Angolan President Denies Tensions With Predecessor Despite Clean-Up Campaign
Angolan President Joao Lourenco on Monday denied “any tension” with his long-serving predecessor Jose Eduardo dos Santos, many of whose relatives and friends he has sacked from public office in a fight against corruption in the oil-rich southern African nation.
In November, within three months of taking control of Angola, Lourenco sacked dos Santos’s daughter — Africa’s richest woman — as head of the state-run oil company Sonangol. In recent weeks, he has fired a string of other business figures closely associated with his predecessor.
A long-standing pillar of the regime, the new president had promised to distance himself from the dos Santos clan during his successful campaign ahead of the August 23 poll.
Dos Santos, 75, finally quit power in August after ruling the country for 38 years. He is still head of the ruling MPLA party and has publicly deplored his successor’s “radical” decisions.
“I don’t see any tension in our relations,” Lourenco told a press conference marking 100 days in power.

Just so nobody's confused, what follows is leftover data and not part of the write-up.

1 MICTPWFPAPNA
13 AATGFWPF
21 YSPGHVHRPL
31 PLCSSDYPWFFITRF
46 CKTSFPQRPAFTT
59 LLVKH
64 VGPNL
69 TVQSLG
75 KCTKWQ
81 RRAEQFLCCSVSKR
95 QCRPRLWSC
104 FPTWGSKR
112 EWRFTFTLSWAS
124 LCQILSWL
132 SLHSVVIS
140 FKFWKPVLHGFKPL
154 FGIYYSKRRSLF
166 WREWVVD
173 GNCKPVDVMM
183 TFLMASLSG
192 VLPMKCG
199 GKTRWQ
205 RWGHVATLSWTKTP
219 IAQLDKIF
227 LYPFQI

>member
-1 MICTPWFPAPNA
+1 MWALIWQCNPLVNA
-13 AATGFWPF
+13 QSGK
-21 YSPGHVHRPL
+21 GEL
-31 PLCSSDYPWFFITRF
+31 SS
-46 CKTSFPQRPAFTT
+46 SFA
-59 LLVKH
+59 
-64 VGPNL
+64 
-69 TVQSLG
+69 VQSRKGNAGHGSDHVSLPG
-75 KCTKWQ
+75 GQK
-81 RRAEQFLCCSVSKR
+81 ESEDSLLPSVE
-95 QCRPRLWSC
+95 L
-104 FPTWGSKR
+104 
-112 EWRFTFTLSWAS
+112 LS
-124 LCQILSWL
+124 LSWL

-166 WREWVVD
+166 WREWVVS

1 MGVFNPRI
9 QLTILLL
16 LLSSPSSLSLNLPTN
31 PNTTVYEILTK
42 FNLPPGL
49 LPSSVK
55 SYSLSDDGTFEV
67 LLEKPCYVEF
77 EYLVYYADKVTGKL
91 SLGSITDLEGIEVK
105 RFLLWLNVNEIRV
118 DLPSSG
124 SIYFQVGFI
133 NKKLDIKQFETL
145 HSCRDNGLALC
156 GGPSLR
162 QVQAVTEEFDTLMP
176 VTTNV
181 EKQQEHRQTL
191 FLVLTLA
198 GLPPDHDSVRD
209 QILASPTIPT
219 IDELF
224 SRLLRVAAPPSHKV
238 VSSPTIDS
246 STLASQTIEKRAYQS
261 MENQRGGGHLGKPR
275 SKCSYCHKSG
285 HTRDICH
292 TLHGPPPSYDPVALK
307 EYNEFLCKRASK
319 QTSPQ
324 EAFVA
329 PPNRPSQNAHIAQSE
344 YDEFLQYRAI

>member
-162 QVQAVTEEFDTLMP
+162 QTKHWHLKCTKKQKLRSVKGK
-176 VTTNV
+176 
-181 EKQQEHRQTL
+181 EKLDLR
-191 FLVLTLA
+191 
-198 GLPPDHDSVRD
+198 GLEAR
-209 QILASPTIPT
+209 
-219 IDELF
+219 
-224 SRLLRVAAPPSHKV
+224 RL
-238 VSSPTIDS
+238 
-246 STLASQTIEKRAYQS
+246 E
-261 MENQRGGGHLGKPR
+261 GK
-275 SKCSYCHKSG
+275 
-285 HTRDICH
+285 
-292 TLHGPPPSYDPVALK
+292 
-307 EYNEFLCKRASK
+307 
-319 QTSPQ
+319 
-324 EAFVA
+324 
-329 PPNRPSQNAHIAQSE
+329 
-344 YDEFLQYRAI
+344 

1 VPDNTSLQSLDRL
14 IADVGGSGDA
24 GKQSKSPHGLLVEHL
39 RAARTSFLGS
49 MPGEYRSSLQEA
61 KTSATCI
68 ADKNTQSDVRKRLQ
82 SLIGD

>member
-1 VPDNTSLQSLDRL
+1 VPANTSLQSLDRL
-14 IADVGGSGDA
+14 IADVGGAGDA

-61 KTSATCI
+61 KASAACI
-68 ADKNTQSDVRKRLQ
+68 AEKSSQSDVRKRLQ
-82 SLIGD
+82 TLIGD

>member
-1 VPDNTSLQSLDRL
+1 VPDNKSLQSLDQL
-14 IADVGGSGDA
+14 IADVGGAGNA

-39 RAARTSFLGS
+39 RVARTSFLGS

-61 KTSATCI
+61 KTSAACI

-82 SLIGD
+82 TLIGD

“The president of the party is guided by the statutes of the party and I as president seek to respect and obey the constitution,” he said, adding that he had “normal working relations” with dos Santos.
Before retiring, dos Santos took care to freeze by law the hierarchy of the security forces for several years. But Lourenco replaced the heads of the police and military intelligence anyway.
Angola, along with Nigeria, is one of Africa’s biggest oil producers, pumping out 1.7 million barrels per day. But the oil wealth has bypassed the overwhelming majority of citizens who live in grinding poverty.
Sonangol has ordered a probe into “possible misappropriation” of funds by Isabel dos Santos, and Lourenco on Monday said the sacking was not politically motivated.
“The person who was replaced isn’t a member of the opposition,” he noted.
He also hinted that dos Santos’s son, Jose Filomeno dos Santos, could be axed as the head of the country’s sovereign investment fund.
“I am not saying I’m going to sack him but it is possible that it could happen,” he said.
Lourenco refused comment on dos Santos’ future as head of the MPLA. In 2016, dos Santos pledged to retire from politics in 2018.
“It’s up to him to say if he will do that, if he upholds his promise,” he said.